“Now, here, you see it takes all the running you can do, to keep in the same place. If you want to get somewhere else, you must run at least twice as fast as that.” Dieter Losse finds food for thought in Lewis Carroll's Through the Looking Glass.

What better words to illuminate the theme of the International Underwriting Association's (IUA) conference could one expect to find - even in one of the most quoted works in the English language! The sense of the superhuman effort needed to move our industry from where it is to where we perceive, perhaps somewhat darkly, it ought to be, is one with which we can all identify.

Some things on our agenda are relatively simple but need determination to overcome the narrow politics which constantly frustrate their achievement. Information technology rightly has an important slot in the programme. It is blatantly obvious to the external commentators on our industry that we need urgently to address the electronic infrastructure of our global business to develop common standards, inter-operability and inter-connectivity between systems in order to eliminate unacceptable cost structures and facilitate global business flows. The convergence between the LIMNET, RINET and WIN networks is an historic, strategic move and we must now, each one of us, through active membership of and participation in the initiative, secure the practical and positive benefits which are now open to us.

Within the London market, there has recently been a transformation of attitudes and a realisation that through more open communication, the way is cleared for co-operation on non-competitive issues, such as the administrative structures which underpin our trading. In a Europe where competing stockmarkets have concluded that they must merge operations in order to respond to the legitimate demands for efficiency and ease of transaction from global clients, it is unacceptable that anything but a unified and cohesive approach to the provision of administrative services should prevail throughout the whole London insurance and reinsurance market. Attitudes have changed, yes, but our implementation process needs to accelerate. We must run twice as fast!Challenges to the traditional ways of doing business abound and the Stockholm meeting plans to consider them. There appears to be no such thing as “state of the ART” - unless it is in the steady evolution of products through a growing understanding of how the thinking, the techniques and the products of the financial markets can be applied to the solution of risk situations, hitherto the sole prerogative of the insurance and reinsurance markets.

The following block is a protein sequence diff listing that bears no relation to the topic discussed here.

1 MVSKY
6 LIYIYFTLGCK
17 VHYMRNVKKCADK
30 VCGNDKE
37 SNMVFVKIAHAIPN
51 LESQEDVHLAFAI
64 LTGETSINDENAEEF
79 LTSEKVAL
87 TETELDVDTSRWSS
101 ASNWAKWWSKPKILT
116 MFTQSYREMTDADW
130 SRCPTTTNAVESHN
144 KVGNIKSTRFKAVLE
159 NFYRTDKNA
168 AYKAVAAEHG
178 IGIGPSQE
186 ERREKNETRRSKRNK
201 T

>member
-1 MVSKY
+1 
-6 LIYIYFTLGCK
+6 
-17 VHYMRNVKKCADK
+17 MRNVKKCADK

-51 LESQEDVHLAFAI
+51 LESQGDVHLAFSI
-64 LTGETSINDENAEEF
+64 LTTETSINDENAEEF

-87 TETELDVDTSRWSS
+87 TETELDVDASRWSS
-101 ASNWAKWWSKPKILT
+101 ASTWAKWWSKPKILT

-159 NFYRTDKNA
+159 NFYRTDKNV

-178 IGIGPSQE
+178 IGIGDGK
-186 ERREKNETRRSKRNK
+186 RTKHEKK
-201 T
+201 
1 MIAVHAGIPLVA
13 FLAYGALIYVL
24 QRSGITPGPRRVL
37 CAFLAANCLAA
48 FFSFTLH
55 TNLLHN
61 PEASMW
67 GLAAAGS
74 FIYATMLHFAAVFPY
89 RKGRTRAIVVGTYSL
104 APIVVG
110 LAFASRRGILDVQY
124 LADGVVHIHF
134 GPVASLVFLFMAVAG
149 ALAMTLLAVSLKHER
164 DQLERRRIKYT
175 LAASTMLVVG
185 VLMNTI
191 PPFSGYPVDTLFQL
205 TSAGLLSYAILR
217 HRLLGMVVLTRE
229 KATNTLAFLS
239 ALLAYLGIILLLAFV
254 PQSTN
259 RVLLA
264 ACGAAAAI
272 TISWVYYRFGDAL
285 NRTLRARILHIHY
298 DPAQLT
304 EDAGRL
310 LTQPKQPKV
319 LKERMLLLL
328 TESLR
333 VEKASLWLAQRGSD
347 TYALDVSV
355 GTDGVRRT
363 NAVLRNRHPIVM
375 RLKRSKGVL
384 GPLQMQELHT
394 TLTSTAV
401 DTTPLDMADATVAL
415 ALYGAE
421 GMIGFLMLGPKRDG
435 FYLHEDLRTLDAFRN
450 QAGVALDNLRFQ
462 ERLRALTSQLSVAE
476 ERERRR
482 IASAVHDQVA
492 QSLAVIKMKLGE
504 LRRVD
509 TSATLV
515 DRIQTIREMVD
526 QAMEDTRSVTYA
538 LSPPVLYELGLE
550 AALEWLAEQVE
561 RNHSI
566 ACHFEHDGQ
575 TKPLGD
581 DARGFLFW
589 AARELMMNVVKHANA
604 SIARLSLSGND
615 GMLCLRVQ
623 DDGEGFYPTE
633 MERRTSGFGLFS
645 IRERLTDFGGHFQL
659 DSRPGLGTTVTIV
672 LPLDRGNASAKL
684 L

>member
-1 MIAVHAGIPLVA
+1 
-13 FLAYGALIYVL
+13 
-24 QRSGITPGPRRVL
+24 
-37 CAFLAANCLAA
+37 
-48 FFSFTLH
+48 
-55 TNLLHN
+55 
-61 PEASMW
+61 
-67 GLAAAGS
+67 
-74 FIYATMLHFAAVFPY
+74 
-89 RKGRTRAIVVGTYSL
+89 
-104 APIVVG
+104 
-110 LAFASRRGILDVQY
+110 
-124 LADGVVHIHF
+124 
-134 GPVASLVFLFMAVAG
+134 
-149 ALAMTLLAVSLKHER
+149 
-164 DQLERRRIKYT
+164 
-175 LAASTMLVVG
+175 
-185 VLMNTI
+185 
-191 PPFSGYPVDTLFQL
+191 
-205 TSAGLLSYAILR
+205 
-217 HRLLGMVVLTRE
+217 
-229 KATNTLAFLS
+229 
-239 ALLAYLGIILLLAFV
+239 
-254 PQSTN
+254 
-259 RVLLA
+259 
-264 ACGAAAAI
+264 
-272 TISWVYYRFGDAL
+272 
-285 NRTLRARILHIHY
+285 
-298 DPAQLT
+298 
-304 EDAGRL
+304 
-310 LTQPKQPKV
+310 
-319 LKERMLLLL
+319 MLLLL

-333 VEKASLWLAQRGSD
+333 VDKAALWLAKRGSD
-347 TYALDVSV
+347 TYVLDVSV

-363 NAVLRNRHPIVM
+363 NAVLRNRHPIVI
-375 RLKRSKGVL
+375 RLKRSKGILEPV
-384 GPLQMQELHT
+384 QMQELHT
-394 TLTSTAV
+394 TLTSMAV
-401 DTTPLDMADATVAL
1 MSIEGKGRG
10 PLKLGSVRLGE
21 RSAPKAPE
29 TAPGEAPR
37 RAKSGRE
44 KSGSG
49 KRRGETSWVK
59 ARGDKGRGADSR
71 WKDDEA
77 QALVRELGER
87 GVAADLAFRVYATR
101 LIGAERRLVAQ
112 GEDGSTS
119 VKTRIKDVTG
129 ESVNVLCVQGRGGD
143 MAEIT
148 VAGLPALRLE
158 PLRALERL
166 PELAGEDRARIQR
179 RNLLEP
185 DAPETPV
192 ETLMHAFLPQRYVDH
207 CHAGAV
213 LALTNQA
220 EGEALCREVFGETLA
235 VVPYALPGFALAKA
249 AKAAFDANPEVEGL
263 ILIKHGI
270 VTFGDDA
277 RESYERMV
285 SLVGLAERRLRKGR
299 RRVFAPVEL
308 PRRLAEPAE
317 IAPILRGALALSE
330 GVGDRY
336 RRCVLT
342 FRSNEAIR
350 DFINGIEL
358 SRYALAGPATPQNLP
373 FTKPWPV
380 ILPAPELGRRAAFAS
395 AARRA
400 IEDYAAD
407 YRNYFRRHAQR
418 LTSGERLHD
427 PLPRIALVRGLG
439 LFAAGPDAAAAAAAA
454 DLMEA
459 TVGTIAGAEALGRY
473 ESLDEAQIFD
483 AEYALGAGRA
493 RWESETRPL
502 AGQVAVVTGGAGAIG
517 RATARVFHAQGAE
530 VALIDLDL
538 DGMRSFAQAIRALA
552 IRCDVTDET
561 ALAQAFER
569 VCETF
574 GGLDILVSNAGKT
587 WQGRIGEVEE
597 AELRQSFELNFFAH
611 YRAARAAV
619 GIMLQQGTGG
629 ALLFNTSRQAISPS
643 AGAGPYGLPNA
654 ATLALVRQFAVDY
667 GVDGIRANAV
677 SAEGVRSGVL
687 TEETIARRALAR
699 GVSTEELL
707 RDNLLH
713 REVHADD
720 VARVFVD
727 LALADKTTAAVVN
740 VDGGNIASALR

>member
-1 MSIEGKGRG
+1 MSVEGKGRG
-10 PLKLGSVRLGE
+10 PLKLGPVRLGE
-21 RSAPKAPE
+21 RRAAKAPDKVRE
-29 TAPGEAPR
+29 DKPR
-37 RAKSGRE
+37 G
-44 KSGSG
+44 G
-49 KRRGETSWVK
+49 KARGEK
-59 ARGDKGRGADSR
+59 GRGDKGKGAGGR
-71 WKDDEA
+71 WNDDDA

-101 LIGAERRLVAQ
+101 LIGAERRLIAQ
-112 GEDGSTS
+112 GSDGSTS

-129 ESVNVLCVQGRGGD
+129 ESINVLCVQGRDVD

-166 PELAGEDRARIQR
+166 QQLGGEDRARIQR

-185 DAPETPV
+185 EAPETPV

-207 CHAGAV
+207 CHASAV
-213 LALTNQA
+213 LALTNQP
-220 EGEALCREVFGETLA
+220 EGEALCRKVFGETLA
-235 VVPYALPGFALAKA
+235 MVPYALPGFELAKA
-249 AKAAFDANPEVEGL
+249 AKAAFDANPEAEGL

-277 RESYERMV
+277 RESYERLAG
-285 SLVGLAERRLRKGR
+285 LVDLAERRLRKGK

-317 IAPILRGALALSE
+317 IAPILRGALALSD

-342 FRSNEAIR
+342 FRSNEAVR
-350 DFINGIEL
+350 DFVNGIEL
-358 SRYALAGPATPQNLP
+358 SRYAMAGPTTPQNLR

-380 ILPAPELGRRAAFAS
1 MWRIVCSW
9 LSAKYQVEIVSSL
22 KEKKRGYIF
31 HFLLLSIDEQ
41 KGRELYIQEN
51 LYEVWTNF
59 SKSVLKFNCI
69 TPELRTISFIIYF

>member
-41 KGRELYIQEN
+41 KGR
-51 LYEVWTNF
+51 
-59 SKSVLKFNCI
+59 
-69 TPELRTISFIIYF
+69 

The major buyers of protection from our markets and the managers of global risk require innovative and flexible products. We in the City of London are almost uniquely placed to respond to them, given the physical proximity of the various financial markets and the traditional insurance and reinsurance markets, and the ready access to the necessary legal and accounting skills. Above all, we understand insurance risk, which remains core and is certainly not eliminated simply because a more holistic approach to the management of corporate risk is adopted.

This brings me neatly to the theme of my presidential address to the Insurance Institute of London last October: the importance of intellectual capital to the future prosperity of our market. In a world where business flows virtually unimpeded across national frontiers, it is intellectual capital that is the most powerful magnet for capital and for customers. Recognition of its value has a profound influence on the way we manage our businesses to stimulate innovation and on the way in which we recruit, train and motivate our staff. The knowledge and skills we require, and the qualifications that are appropriate for our industry in future all need careful thought. And then we need to do something about it. We need to run faster!

If we can address these issues and act, the prospects for our industry are exciting beyond measure. In London we are expert at making deals and at concluding transactions, and we are embarked on a path of cross-market co-operation which can bring huge efficiency benefits to keep us competitive. Through the merger of company market association LIRMA and marine market's ILU, the International Underwriting Association has made a significant step in the right direction. In our fast-changing environment, however, we need already to be planning the next steps, and we need to develop and hone our professional skills. The biannual seminar of the IUA is an important part of this whole process.

Dieter Losse is president of the Insurance Institute of London and deputy chairman of Benfield Greig Group. He is also chairman of LIMNET.